Since 1988, Marin County singer-songwriter Bernie Chiaravalle has been touring the world playing guitar with five-time Grammy winner Michael McDonald. During those years, Chiaravalle has co-written and recorded with McDonald, co-writing four tracks on his superb 2000 release Blue Obsession, as well as co-producing it. They have written over two dozen songs together. Bernie also has a song on the legendary Judy Collins duets album Strangers Again. The wonderful “Miracle River” was written by Bernie, Amy Holland and John Goodwin and performed as a duet between Judy Collins and Mike McDonald.
Bernie’s musical style encompasses many influences from The Beatles to Stephen Stills to Todd Rundgren and others. But he really has distilled those influences down into his own thing. Many of his songs have a cinematic quality that suggests visuals to go along with the music.
While holding down Mike McDonald’s guitar chair for the past 29 years, which is practically forever in the notoriously mercurial music business, Bernie Chiaravalle has amassed his own fine body of solo work.
The self-penned Make Some Sense of This is his eighth solo record, coming just a year after his well-received One Bright Moment. Here, he flawlessly handles all vocals and instruments.
The opener, “Peace of Mind” has Bernie coaxing gorgeous sounds from his guitar. They are luscious. Here, he sings “Have we all just lost our minds?” and explains, “We stopped listening to each other.” He could be speaking about relationships, but I relate it to our current political climate where friendships have taken a beating and the world suddenly seems much less familiar. That seems to be a common thread throughout all of these songs. The harmonies are mighty sweet here.
“I Choose Love” is a salve for our emotional bruises. A lovely ballad, its declarative message is positive and healing in the wake of so much negativity out there. I do believe love is a choice. Love is powerful. Love is healing. The chorus here has that same effect. It’s one of my favorites.
The title track’s jaunty rhythm is ultra-catchy in the vein of Squeeze or McCartney, and it features a terrific guitar solo. That descending bass line is irresistible, and so is the tune.
“Ever Changing World” begins with slabs of crunchy guitars, and then settles into a well-written melody. It reminds me of how TOTO pulls off that combination of “heavy and melodic” so well. In fact, they should cover this tune. Here, Bernie describes a feeling of unease but offers hope, if we will take better care of our planet and nurture our own legacy.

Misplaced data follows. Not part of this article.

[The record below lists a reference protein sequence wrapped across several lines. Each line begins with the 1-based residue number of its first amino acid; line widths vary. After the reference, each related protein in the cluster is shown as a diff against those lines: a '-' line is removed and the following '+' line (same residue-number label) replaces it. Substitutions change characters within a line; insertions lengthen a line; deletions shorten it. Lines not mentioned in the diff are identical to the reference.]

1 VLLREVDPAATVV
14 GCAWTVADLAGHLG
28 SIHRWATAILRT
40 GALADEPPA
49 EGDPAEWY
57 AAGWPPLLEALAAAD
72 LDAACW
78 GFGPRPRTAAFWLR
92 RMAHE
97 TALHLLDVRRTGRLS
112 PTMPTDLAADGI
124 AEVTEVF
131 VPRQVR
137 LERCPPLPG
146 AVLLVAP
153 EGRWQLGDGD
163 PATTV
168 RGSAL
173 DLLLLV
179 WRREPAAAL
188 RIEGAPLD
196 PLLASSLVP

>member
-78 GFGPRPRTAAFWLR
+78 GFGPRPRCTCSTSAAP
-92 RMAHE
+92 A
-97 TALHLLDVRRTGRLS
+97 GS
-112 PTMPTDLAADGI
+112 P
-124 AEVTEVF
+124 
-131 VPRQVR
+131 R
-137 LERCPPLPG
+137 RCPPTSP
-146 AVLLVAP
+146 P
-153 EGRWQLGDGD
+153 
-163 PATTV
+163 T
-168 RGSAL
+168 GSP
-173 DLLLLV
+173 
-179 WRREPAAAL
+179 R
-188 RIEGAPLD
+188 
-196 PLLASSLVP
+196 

“See The Light” and “Say What You Will” are two cool mid-tempo numbers that give us excellent harmonies with interesting little chord changes and melodic twists. The latter’s catchy central guitar riff is a highlight and they both have Bernie making some particularly relevant points in the lyrics. By the way, Bernie’s singing throughout the album is always clear, unerring and respectful of the melody.
I don’t think I’m wrong in saying that “Castle to the Sky” directly refers to the current state of our politics. His message here is well taken, and sung over an R&B-flavored track with an ambitious arrangement. It feels very urban to me and is a good example of the aforementioned cinematic quality of Bernie’s music. Here, he rips a great solo near the finish that ends way too soon for me.
“Follow Your Heart” follows next with a tuneful, bouncy melody and beautifully heavy guitar.
“Now or Never” brings another ambitious arrangement and happy surprises, as well as some exquisite high harmony on the bridge. Lyrically, it finds the protagonist frustrated and reflective on the things he sees going on around him. I’m really drawn to this track.
The record ends with “Real World,” which serves as a summation of what Chiaravalle has been singing about here, as he wonders if the real world is still out there. He yearns for a world that is familiar to him: a world in which he can still believe and trust. This tune is simply beautiful. It conjures up an end-of-the-day weariness one may feel after a great emotional battle. The chorus is stunning, and “Real World” is, hands down, my favorite song on the album. It is the perfect album closer. I predict you may hear it in a movie one day over the closing credits. It is a melody that Brian Wilson would be proud to claim, but cannot; it belongs to Bernie Chiaravalle.
I think this is a record that Bernie felt he had to make, if only as a cathartic release. It is expertly crafted, but even more importantly, it is inspired.
“Take your broken heart, make it into art.” – Carrie Fisher
Bernie suggests that love will win in the end. After listening to this music, I believe it too.